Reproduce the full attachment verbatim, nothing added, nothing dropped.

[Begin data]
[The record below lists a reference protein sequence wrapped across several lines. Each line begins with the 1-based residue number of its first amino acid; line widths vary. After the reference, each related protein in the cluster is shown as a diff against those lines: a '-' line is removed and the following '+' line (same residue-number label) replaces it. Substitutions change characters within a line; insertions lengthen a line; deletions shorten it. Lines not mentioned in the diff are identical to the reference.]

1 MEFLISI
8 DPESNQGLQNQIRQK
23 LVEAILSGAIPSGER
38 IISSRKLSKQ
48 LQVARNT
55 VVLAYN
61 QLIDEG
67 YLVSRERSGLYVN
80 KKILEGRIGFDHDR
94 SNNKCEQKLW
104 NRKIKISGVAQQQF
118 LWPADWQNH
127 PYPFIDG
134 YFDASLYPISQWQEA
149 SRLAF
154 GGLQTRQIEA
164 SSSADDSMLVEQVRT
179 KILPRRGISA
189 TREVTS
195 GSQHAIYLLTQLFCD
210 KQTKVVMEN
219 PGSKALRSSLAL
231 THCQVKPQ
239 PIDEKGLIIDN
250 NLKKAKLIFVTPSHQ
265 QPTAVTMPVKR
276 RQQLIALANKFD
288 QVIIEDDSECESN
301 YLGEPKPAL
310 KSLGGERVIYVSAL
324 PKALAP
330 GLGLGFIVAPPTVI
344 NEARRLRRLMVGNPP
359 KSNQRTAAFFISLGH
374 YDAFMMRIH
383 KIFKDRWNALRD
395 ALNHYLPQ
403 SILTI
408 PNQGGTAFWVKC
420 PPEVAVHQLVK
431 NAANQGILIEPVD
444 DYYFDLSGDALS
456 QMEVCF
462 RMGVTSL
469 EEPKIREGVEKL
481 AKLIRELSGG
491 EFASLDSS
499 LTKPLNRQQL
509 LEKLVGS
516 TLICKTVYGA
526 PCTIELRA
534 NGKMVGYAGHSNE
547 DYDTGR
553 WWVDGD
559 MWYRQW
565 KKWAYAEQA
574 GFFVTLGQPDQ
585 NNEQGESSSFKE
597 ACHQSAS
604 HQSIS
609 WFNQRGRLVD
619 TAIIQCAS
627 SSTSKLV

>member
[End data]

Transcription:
[The record below lists a reference protein sequence wrapped across several lines. Each line begins with the 1-based residue number of its first amino acid; line widths vary. After the reference, each related protein in the cluster is shown as a diff against those lines: a '-' line is removed and the following '+' line (same residue-number label) replaces it. Substitutions change characters within a line; insertions lengthen a line; deletions shorten it. Lines not mentioned in the diff are identical to the reference.]

1 MEFLISI
8 DPESNQGLQNQIRQK
23 LVEAILSGAIPSGER
38 IISSRKLSKQ
48 LQVARNT
55 VVLAYN
61 QLIDEG
67 YLVSRERSGLYVN
80 KKILEGRIGFDHDR
94 SNNKCEQKLW
104 NRKIKISGVAQQQF
118 LWPADWQNH
127 PYPFIDG
134 YFDASLYPISQWQEA
149 SRLAF
154 GGLQTRQIEA
164 SSSADDSMLVEQVRT
179 KILPRRGISA
189 TREVTS
195 GSQHAIYLLTQLFCD
210 KQTKVVMEN
219 PGSKALRSSLAL
231 THCQVKPQ
239 PIDEKGLIIDN
250 NLKKAKLIFVTPSHQ
265 QPTAVTMPVKR
276 RQQLIALANKFD
288 QVIIEDDSECESN
301 YLGEPKPAL
310 KSLGGERVIYVSAL
324 PKALAP
330 GLGLGFIVAPPTVI
344 NEARRLRRLMVGNPP
359 KSNQRTAAFFISLGH
374 YDAFMMRIH
383 KIFKDRWNALRD
395 ALNHYLPQ
403 SILTI
408 PNQGGTAFWVKC
420 PPEVAVHQLVK
431 NAANQGILIEPVD
444 DYYFDLSGDALS
456 QMEVCF
462 RMGVTSL
469 EEPKIREGVEKL
481 AKLIRELSGG
491 EFASLDSS
499 LTKPLNRQQL
509 LEKLVGS
516 TLICKTVYGA
526 PCTIELRA
534 NGKMVGYAGHSNE
547 DYDTGR
553 WWVDGD
559 MWYRQW
565 KKWAYAEQA
574 GFFVTLGQPDQ
585 NNEQGESSSFKE
597 ACHQSAS
604 HQSIS
609 WFNQRGRLVD
619 TAIIQCAS
627 SSTSKLV

>member